It was the Supreme Court, filled with the choices of Republican Presidents, who were largely elected by Southern states and Southern voters, which tossed out a key provision of the Voting Rights Act in 2013, and is ready to find that the vote suppression being passed now, is legitimately the province of the states to run their own elections. If they indeed decide that way, we will likely see various states finding other insidious means to keep Democrats, and particularly Black Democrats, from voting.

Can anything be done? Yes, passage of the HR1 and the new Voting Rights Act, would go a long way, though do not be surprised if the states tried to ignore them, get around them, dare themselves to be sued. Remember, all they need to do is to win back the Senate in 2022 (and suppressing votes in Georgia and Arizona, where there will be full term Senate elections would most likely get them there), and then they take over the Senate. If they can use it to win the presidency in 2024, they can install their full fascist state. If they cannot, they can still use the Senate to block any Democratic legislation, of course including voter rights laws; and they will still dare the Democrats to send federal troops in to enforce them. But they are figuring that the Supreme Court will obviate any of that.

And passing these current bills is contingent upon abolishing the filibuster, even just for these particular bills.. And that is a major task, but we have to hope that somehow Senators Manchin and Sinema have to be convinced that permanently losing voting rights for tens of millions of Americans is not worth maintaining the filibuster.

Past that, there needs to be a major mobilization of Democrats. Somehow getting people prepared to vote even with the strictures; finding IDs for those who have moved and lost them. etc. Filing as many lawsuits as possible against these laws and those state officials. Boycotting companies which are quartered in those states. Calling for boycotts of sporting events which are played by teams from those states. I do realize that doing this could cost innocent people money and jobs, but what is the alternative? To just complain and express outrage, while the Republicans sweep up all the chips, put them in their pockets, and walk away from the table with their riches?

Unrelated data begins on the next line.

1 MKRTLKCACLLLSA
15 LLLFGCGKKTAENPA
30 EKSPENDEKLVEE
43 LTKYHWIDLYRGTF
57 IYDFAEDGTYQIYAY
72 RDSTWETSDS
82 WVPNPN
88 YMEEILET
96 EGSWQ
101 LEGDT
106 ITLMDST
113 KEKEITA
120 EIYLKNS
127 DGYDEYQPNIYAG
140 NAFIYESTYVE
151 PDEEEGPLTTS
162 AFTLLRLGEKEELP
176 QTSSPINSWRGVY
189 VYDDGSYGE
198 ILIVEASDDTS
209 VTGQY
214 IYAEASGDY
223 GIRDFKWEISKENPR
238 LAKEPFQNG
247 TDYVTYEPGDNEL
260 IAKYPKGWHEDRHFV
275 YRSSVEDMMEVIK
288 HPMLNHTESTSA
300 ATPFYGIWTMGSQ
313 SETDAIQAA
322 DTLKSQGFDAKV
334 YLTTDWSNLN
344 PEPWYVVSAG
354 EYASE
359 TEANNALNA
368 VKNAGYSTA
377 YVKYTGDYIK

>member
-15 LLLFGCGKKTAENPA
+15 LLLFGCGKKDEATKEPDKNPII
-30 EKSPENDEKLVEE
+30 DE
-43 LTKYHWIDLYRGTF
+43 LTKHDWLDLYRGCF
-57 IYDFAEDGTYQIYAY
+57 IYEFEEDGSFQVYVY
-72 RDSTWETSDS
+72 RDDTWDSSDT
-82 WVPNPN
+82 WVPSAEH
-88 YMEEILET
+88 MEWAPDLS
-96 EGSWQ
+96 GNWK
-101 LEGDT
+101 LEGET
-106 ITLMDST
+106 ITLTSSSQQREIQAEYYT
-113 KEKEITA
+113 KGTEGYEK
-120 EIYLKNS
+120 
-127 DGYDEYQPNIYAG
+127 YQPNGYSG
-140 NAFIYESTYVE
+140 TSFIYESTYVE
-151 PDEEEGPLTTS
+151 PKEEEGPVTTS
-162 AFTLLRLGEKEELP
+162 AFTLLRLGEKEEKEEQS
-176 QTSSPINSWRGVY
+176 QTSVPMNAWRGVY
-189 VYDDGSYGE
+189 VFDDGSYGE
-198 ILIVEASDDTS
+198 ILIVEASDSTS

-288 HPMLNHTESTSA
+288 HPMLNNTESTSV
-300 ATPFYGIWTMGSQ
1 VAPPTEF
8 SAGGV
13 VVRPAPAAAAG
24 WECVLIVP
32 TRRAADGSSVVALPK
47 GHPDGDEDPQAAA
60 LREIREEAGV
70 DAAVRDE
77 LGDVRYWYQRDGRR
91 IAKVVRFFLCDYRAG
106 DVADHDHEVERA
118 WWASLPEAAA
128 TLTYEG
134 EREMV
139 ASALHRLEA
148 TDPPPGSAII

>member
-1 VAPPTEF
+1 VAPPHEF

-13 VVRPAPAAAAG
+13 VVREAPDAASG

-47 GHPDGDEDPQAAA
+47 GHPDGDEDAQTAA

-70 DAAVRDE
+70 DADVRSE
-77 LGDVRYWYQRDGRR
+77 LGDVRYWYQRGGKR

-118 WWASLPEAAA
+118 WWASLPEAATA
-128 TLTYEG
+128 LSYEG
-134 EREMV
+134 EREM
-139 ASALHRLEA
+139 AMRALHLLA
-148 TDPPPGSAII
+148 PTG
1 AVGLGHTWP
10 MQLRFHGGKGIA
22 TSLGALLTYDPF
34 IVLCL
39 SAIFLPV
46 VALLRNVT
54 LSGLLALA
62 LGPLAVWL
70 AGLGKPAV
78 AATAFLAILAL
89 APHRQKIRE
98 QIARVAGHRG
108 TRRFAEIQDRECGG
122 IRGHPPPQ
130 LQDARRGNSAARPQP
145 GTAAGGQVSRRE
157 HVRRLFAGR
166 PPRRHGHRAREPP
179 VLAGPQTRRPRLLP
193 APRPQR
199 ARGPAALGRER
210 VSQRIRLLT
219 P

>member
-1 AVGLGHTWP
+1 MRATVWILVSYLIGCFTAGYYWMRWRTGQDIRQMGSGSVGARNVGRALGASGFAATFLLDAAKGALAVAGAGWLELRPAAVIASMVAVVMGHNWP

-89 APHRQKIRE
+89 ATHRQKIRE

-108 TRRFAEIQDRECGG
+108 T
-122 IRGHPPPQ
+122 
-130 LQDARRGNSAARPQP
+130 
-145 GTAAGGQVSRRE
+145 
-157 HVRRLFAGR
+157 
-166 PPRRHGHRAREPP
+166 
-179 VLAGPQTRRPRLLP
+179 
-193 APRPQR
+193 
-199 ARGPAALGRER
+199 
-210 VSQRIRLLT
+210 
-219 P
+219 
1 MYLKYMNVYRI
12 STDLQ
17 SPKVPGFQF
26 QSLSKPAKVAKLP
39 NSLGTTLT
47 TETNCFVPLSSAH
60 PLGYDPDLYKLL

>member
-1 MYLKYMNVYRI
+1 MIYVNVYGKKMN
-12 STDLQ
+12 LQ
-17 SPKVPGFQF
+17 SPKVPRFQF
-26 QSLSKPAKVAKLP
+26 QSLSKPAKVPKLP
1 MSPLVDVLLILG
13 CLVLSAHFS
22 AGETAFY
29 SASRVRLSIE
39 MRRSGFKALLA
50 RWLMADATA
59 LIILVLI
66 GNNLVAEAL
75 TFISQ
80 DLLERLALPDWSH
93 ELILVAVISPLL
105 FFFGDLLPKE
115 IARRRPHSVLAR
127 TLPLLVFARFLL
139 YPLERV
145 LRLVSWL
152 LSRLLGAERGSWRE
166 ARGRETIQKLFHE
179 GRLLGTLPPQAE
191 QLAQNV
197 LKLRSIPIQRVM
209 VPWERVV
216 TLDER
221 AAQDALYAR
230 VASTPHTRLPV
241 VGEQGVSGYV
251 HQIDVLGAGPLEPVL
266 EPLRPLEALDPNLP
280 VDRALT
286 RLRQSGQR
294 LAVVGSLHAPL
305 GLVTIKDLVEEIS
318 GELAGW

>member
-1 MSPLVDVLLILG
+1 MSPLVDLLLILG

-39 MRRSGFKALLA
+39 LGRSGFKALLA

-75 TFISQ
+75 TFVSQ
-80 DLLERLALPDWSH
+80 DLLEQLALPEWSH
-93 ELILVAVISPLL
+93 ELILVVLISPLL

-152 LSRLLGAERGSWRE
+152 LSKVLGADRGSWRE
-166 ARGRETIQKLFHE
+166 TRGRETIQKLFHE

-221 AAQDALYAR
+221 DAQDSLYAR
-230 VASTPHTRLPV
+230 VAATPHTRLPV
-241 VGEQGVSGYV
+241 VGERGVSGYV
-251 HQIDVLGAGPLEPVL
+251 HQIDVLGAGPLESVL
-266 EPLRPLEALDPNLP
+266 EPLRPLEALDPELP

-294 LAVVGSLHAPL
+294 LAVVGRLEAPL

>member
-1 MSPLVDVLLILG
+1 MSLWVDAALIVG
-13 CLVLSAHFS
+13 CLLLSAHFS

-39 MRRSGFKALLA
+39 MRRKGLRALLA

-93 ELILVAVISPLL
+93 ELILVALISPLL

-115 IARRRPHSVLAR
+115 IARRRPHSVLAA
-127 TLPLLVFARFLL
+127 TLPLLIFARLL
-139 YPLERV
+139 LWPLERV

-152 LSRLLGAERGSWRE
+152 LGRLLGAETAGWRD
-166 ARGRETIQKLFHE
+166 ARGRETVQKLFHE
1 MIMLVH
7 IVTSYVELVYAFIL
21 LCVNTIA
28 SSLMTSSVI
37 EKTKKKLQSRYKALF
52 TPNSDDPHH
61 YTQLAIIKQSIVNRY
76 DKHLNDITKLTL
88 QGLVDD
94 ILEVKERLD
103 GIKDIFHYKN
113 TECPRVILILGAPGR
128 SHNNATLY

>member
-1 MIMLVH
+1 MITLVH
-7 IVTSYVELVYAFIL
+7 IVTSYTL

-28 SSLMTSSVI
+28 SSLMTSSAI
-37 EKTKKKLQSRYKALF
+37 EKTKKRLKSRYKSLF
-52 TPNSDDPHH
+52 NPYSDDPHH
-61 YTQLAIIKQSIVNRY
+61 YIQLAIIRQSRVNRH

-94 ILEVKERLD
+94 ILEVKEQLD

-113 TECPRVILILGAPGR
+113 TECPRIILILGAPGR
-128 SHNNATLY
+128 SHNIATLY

The South did that, for at least fifty years following the the Civil War which was said to have been fought for the soul of our nation. The South honed this craft to a science, over the decades, and their descendants well understand how to do it. And I would say that people like Brian Kemp and the Republican legislators in Georgia are in a direct historical line from their forebears in the 1870’s who got all the Jim Crow laws and rules enacted.

They are very bad people. They are racists. They are authoritarians. They will do anything to get their way, They must be stopped by any non-violent means possible. They are not just going to go away. They didn’t go away after 1865, or 1915, or 1965. They will never relent or soften or see reason. The ghosts of the Confederacy, of John Wilkes Booth, the KKK, Lester Maddox and Bull Connor and Jesse Helms and Strom Thurmond, are urging them on.

3 Responses

  1. “The ghosts of the Confederacy, of John Wilkes Booth, the KKK, Lester Maddox and Bull Connor and Jesse Helms and Strom Thurmond, are urging them on.”

    Who ya gonna call? GHOSTBUSTERS! 😉

    Alas, I can’t link any images or the main theme song here, because TurdPress won’t let me post any links on William’s threads.

    ********************
    Seriously, I get frustrated with my tribe. I wised up; why can’t they? However, some of us do see reason; just, so far, not enough of us.

    • You do a great job, IBW, in standing up for the good people who do live in Arkansas. And there are indeed some in all of those states; just as you say, not enough yet. And Republicans see that, and are very worried, and so they will try to do what their ancestors did. The polling in Georgia indicates that most are against these new rules, but that never bothers Republicans; most people were against the tax cuts to wealthy people; and a majority did not want Barrett confirmed. Republicans just bludgeon their way to what they want, if they can.

  2. Well said. We need to vote them out.

    We also need to counter their messaging. I know people who are terrified of antifa, de-funding the police and immigrants. Yet most people are for the Biden agenda, when they understand what it is. We need to do a lot of work on messaging: government that works for everybody.